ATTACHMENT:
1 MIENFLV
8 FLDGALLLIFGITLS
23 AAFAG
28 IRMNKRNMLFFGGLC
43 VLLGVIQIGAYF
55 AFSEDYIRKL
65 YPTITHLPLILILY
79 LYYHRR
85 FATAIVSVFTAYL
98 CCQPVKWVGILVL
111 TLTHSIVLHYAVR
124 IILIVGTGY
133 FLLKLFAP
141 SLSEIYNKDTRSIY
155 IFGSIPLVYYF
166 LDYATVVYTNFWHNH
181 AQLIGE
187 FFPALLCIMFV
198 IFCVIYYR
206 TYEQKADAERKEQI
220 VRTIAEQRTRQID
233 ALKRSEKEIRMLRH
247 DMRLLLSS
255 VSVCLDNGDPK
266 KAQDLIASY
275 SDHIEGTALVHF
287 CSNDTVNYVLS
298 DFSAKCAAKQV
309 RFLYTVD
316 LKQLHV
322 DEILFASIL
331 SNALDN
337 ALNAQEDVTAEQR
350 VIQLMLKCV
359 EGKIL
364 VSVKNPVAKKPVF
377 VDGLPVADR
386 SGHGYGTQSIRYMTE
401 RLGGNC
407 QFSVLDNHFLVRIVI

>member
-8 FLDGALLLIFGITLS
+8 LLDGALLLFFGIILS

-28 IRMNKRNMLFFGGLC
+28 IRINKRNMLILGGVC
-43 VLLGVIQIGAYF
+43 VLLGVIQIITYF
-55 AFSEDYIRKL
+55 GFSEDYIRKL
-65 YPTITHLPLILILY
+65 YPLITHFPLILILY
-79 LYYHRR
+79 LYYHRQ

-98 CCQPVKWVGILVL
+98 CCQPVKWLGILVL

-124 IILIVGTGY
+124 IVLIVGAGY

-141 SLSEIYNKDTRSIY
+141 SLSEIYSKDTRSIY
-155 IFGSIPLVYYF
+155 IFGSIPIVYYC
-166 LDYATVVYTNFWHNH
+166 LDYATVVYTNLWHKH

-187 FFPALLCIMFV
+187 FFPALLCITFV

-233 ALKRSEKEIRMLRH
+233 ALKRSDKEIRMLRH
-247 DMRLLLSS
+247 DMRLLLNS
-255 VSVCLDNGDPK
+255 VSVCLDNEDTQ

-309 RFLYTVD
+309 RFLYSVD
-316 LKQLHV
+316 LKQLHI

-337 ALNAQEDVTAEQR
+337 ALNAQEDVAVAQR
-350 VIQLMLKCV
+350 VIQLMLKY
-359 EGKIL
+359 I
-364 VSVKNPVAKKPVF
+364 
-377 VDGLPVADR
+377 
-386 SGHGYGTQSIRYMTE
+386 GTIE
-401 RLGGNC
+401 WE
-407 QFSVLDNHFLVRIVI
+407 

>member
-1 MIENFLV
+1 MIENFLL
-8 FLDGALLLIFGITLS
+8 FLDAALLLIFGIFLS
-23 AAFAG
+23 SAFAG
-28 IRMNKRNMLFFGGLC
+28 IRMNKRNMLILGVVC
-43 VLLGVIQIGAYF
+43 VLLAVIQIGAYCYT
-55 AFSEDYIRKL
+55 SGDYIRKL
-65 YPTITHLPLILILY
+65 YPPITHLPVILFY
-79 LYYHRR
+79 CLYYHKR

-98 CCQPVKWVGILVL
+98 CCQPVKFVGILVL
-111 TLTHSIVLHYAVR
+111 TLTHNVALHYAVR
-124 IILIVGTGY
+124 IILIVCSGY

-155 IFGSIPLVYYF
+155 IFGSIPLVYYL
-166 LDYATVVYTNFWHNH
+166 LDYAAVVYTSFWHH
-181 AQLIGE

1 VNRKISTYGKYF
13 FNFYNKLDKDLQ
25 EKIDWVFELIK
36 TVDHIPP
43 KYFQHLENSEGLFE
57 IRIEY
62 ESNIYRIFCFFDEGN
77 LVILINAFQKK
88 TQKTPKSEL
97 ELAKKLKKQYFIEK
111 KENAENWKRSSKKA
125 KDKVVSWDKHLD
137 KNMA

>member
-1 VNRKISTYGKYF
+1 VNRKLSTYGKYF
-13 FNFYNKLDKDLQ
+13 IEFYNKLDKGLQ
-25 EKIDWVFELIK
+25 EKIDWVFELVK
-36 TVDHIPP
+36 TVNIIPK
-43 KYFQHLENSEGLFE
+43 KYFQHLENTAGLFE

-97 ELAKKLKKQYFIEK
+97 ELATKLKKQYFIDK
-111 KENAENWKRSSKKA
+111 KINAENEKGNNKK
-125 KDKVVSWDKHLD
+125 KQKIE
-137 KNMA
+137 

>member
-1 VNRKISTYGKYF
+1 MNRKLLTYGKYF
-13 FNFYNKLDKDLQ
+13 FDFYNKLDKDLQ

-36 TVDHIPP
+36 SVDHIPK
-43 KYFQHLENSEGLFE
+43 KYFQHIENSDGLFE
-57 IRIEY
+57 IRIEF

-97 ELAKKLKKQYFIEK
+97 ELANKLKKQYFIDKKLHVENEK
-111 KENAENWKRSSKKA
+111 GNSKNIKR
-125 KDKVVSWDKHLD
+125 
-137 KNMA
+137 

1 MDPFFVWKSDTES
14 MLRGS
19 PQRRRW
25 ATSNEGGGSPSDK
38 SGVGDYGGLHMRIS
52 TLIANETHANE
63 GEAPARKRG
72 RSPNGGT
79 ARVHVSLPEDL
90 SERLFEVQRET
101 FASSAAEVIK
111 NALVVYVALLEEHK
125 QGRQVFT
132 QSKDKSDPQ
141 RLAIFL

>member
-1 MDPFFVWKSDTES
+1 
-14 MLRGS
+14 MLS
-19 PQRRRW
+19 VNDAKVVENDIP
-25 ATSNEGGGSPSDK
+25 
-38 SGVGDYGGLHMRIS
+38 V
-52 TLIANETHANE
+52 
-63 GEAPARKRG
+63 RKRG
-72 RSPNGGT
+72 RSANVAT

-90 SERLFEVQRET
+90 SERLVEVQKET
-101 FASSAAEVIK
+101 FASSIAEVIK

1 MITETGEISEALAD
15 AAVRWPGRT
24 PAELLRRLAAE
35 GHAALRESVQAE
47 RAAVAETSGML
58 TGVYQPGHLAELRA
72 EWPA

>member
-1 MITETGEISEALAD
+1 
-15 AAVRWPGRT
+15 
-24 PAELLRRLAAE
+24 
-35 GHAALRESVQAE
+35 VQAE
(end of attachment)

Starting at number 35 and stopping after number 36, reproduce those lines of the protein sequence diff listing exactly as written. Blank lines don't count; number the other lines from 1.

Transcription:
359 EGKIL
364 VSVKNPVAKKPVF